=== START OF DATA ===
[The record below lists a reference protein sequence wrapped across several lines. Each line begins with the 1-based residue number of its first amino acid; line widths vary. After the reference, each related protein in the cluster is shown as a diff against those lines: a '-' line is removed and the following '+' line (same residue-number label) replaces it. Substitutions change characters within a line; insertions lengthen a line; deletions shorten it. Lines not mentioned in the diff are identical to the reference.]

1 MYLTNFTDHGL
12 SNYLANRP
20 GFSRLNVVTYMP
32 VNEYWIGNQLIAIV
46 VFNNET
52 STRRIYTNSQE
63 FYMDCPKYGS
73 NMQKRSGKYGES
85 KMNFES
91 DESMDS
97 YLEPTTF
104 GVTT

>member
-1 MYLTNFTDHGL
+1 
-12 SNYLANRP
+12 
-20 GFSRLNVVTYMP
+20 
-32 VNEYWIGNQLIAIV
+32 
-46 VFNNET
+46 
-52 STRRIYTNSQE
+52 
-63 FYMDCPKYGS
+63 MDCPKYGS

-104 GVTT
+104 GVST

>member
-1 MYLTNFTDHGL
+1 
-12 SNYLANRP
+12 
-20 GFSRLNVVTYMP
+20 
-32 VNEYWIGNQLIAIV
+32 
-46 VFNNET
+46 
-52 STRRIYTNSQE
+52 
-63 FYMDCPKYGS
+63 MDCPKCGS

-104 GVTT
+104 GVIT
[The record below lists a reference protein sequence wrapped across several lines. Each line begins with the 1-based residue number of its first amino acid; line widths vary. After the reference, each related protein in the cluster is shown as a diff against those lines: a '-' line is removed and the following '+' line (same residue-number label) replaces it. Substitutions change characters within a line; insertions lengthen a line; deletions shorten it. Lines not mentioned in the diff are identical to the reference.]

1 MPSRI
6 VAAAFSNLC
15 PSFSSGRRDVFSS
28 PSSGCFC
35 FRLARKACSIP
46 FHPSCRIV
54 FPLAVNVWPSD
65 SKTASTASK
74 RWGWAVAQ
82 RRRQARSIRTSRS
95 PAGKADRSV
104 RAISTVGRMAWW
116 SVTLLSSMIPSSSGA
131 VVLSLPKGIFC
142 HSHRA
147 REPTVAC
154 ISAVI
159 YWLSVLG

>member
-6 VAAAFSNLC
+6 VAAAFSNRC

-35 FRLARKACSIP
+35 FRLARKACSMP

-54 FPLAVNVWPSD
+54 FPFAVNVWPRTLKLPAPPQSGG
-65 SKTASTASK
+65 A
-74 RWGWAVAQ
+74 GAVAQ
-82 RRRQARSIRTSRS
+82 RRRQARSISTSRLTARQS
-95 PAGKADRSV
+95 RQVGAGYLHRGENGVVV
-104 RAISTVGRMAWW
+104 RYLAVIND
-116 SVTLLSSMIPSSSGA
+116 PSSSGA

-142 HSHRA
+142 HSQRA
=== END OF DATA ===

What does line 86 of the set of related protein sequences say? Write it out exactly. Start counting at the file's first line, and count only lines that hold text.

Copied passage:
-142 HSHRA